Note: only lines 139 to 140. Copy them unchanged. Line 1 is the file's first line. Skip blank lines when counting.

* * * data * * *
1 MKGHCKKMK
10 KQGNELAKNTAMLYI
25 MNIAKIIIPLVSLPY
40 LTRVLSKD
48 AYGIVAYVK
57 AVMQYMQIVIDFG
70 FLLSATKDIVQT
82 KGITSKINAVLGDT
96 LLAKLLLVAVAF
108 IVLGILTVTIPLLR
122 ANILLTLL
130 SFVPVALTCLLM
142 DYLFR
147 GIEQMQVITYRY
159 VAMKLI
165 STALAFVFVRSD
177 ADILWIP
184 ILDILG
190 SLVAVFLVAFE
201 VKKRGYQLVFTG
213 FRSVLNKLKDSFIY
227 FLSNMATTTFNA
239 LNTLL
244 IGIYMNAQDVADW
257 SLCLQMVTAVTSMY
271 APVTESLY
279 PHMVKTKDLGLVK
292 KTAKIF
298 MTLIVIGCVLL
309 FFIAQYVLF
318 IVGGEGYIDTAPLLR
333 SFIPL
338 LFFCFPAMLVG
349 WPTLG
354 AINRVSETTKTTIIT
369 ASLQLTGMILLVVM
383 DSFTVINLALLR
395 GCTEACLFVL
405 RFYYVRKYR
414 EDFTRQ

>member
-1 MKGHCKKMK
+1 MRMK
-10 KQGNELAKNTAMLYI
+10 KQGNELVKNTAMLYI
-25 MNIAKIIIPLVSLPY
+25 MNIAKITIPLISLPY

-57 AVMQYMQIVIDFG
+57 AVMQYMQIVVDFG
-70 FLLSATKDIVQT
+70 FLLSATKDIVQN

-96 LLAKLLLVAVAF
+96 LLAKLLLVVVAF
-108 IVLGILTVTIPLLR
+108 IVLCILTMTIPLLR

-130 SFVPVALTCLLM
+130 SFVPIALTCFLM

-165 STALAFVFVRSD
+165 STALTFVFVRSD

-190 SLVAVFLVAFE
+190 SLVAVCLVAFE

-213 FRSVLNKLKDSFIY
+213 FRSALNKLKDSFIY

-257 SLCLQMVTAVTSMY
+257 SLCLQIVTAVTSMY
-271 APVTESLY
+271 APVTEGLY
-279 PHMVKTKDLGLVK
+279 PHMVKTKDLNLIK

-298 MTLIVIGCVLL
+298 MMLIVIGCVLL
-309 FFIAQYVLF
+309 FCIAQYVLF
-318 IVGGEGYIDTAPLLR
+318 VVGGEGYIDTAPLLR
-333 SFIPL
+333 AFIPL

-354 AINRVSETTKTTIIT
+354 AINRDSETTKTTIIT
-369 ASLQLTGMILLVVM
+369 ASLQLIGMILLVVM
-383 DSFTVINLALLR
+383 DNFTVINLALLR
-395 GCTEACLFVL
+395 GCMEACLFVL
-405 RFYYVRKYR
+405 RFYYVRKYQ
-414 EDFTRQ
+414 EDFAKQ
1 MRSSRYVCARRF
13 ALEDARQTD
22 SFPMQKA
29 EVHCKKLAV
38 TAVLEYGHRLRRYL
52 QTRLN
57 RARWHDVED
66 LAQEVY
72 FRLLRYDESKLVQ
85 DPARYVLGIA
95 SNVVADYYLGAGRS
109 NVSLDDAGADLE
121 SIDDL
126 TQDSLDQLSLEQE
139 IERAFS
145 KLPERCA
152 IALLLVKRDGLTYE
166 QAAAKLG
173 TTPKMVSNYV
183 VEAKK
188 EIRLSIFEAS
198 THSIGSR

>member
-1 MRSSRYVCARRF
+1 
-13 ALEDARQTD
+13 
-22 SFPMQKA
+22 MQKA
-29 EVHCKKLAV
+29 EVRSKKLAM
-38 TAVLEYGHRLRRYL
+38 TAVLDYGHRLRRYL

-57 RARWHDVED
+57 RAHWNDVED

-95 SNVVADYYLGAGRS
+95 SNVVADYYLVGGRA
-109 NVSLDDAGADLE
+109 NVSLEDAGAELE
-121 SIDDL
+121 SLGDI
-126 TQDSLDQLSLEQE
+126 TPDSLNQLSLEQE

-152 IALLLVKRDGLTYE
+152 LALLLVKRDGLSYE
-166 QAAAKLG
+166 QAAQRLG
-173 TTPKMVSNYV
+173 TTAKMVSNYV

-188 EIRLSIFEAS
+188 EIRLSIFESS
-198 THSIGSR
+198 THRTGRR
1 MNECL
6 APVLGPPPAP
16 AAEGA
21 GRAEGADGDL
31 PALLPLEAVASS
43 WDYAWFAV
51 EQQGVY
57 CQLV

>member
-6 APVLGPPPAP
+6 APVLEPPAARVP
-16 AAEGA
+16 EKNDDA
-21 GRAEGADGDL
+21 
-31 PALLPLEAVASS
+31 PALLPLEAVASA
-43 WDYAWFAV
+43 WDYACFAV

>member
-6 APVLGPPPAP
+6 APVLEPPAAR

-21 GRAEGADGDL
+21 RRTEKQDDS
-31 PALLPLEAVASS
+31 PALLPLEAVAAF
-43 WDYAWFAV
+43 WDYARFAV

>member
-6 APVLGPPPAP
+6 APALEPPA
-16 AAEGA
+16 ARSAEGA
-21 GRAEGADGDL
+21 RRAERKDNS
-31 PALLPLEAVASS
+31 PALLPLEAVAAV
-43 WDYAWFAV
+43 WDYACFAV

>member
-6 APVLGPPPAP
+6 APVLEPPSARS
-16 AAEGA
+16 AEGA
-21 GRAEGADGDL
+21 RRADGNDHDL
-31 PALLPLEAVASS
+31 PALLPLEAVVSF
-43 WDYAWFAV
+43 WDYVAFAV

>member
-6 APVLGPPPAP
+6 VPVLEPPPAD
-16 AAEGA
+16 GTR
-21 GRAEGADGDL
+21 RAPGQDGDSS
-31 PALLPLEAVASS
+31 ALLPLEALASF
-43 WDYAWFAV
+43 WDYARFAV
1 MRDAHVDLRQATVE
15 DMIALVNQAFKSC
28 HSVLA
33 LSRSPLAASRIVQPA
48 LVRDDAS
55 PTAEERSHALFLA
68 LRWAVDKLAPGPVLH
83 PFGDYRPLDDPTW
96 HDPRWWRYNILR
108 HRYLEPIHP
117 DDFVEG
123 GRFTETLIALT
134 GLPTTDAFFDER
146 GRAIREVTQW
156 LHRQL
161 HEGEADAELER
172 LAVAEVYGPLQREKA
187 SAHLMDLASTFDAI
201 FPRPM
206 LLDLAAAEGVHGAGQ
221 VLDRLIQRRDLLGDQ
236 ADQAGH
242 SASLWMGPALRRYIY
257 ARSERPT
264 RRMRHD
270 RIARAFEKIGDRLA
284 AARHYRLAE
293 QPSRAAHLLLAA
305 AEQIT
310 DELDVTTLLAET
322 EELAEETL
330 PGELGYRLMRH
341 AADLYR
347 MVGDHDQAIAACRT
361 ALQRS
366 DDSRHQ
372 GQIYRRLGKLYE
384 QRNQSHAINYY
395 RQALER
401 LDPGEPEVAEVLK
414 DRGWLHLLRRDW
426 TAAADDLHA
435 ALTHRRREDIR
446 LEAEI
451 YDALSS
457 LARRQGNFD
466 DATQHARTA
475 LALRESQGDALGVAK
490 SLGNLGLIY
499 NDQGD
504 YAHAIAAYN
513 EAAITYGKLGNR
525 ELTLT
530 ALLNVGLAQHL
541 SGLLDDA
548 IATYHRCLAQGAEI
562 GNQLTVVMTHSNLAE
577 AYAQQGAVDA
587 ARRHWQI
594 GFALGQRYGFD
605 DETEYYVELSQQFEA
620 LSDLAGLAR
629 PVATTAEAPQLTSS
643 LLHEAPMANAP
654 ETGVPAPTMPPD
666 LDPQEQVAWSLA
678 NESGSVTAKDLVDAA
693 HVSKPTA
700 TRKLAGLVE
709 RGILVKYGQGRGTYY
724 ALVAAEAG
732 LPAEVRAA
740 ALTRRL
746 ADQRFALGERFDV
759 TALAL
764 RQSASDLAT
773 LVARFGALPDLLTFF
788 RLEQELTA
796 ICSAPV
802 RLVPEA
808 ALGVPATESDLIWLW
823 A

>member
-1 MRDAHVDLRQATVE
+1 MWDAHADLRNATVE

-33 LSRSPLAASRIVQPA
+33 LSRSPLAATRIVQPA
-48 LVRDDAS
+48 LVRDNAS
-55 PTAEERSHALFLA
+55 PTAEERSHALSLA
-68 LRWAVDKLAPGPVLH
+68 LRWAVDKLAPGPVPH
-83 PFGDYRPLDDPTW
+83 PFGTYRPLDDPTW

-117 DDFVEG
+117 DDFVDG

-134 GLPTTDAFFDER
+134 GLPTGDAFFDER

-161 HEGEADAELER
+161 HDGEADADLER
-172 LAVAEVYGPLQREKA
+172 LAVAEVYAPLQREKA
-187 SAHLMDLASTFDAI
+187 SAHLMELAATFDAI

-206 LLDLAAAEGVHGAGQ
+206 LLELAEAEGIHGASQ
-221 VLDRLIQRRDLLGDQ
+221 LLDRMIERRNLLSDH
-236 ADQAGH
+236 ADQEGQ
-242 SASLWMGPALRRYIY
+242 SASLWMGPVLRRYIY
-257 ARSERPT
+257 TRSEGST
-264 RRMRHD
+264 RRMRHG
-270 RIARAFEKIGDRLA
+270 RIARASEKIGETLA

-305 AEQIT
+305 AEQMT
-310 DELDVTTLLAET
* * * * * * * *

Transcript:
-188 EIRLSIFEAS
+188 EIRLSIFESS